A stone’s throw down the Wilhelmstrasse Adolf Hitler stood at an open window of the Chancellery, beside himself with excitement and joy, dancing up and down, jerking his arm up continually in the Nazi salute, smiling and laughing until his eyes were again full of tears.
One foreign observer watched the proceedings that evening with different feelings. “The river of fire flowed past the French Embassy,” André François-Poncet, the ambassador, wrote, “whence, with heavy heart and filled with foreboding, I watched its luminous wake.”7
Tired but happy, Goebbels arrived home that night at 3 A.M. Scribbling in his diary before retiring, he wrote: “It is almost like a dream … a fairy tale … The new Reich has been born. Fourteen years of work have been crowned with victory. The German revolution has begun!”8
The Third Reich which was born on January 30, 1933, Hitler boasted, would endure for a thousand years,9 and in Nazi parlance it was often referred to as the “Thousand-Year Reich.” It lasted twelve years and four months, but in that flicker of time, as history goes, it caused an eruption on this earth more violent and shattering than any previously experienced, raising the German people to heights of power they had not known in more than a millennium, making them at one time the masters of Europe from the Atlantic to the Volga, from the North Cape to the Mediterranean, and then plunging them to the depths of destruction and desolation at the end of a world war which their nation had cold-bloodedly provoked and during which it instituted a reign of terror over the conquered peoples which, in its calculated butchery of human life and the human spirit, outdid all the savage oppressions of the previous ages.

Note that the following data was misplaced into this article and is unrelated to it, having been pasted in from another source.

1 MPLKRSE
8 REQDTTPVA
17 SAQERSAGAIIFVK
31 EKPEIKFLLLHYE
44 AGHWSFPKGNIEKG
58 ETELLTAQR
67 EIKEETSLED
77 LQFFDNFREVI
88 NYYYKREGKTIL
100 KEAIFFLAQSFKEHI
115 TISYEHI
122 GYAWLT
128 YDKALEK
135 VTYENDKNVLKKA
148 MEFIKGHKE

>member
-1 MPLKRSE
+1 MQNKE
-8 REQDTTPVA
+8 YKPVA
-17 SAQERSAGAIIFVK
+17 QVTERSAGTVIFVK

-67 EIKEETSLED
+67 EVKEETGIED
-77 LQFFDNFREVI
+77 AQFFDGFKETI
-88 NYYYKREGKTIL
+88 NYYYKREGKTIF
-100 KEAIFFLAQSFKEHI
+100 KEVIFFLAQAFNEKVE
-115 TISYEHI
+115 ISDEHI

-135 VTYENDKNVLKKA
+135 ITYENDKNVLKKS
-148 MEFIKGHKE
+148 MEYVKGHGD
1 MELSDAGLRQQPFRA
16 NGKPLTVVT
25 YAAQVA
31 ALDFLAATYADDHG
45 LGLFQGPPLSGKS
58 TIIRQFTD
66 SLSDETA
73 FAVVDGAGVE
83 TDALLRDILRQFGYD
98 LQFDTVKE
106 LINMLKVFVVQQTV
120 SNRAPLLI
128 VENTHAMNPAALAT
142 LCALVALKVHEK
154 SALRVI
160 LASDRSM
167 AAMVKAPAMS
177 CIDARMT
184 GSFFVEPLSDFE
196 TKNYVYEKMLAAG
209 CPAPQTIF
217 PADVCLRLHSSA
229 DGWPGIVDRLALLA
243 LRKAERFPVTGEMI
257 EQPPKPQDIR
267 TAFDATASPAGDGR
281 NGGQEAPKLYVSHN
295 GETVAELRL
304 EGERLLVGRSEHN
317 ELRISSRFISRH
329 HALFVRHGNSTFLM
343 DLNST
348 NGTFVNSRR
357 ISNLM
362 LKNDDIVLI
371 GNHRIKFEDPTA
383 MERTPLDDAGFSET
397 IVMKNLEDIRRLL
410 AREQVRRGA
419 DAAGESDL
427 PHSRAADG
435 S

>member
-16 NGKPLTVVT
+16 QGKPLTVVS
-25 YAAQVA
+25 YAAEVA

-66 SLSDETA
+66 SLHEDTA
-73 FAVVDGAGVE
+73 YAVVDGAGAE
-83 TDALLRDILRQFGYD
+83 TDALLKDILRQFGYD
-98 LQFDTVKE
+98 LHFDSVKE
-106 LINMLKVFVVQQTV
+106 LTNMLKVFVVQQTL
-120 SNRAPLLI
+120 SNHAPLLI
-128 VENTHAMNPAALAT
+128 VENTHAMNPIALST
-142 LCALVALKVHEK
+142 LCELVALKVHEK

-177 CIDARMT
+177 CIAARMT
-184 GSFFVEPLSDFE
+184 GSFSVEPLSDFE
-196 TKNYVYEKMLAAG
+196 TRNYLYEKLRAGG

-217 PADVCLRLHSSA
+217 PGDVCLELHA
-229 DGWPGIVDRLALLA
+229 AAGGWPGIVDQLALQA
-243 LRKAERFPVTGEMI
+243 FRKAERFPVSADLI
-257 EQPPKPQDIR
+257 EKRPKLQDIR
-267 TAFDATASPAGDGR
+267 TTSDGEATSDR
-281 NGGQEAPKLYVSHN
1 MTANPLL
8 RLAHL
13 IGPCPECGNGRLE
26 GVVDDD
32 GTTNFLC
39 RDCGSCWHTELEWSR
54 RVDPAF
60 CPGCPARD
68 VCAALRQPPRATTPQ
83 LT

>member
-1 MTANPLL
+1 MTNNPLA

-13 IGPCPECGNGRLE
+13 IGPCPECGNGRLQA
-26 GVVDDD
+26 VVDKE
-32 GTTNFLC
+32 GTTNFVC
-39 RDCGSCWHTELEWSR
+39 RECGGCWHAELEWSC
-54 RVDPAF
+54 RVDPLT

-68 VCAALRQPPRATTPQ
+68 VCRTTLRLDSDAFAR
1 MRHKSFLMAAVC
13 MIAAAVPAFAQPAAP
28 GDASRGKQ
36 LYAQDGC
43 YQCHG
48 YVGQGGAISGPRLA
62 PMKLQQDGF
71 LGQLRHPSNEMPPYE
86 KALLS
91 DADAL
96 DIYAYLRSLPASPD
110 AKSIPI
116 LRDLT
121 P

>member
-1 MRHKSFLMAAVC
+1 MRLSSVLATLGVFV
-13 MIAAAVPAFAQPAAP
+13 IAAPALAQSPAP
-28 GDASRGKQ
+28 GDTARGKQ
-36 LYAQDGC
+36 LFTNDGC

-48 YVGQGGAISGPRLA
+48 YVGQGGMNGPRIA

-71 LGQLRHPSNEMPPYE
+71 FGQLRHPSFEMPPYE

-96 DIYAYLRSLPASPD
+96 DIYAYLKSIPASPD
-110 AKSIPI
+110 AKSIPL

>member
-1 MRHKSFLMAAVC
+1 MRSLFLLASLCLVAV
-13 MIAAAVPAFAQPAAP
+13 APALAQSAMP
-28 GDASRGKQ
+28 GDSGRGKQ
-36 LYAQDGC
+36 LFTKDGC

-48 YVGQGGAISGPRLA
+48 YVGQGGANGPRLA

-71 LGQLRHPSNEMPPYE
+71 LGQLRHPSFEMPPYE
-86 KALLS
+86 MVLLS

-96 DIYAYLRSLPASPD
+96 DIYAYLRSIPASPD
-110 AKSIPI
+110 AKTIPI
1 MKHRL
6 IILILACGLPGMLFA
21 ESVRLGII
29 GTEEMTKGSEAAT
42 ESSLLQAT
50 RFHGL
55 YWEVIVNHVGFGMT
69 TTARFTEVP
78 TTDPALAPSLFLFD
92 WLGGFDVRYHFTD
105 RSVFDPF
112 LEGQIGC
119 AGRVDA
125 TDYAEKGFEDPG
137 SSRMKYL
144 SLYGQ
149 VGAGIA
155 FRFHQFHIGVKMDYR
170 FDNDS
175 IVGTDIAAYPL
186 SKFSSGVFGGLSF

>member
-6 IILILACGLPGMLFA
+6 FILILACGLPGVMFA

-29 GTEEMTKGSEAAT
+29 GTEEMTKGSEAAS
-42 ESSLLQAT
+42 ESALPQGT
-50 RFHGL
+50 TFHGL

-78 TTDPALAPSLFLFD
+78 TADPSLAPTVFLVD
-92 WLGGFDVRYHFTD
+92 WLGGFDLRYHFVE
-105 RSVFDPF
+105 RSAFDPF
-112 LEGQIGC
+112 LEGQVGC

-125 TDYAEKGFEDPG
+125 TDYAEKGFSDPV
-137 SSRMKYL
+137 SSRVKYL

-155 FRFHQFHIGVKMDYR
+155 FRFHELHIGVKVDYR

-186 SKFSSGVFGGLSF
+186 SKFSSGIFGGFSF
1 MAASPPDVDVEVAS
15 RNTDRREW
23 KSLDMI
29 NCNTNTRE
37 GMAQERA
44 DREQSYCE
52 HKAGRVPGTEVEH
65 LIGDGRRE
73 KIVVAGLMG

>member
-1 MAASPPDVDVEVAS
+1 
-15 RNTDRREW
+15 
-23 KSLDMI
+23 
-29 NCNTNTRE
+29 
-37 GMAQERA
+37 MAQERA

The man who founded the Third Reich, who ruled it ruthlessly and often with uncommon shrewdness, who led it to such dizzy heights and to such a sorry end, was a person of undoubted, if evil, genius. It is true that he found in the German people, as a mysterious Providence and centuries of experience had molded them up to that time, a natural instrument which he was able to shape to his own sinister ends. But without Adolf Hitler, who was possessed of a demonic personality, a granite will, uncanny instincts, a cold ruthlessness, a remarkable intellect, a soaring imagination and—until toward the end, when, drunk with power and success, he overreached himself—an amazing capacity to size up people and situations, there almost certainly would never have been a Third Reich.
“It is one of the great examples,” as Friedrich Meinecke, the eminent German historian, said, “of the singular and incalculable power of personality in historical life.”10
To some Germans and, no doubt, to most foreigners it appeared that a charlatan had come to power in Berlin. To the majority of Germans Hitler had—or would shortly assume—the aura of a truly charismatic leader. They were to follow him blindly, as if he possessed a divine judgment, for the next twelve tempestuous years.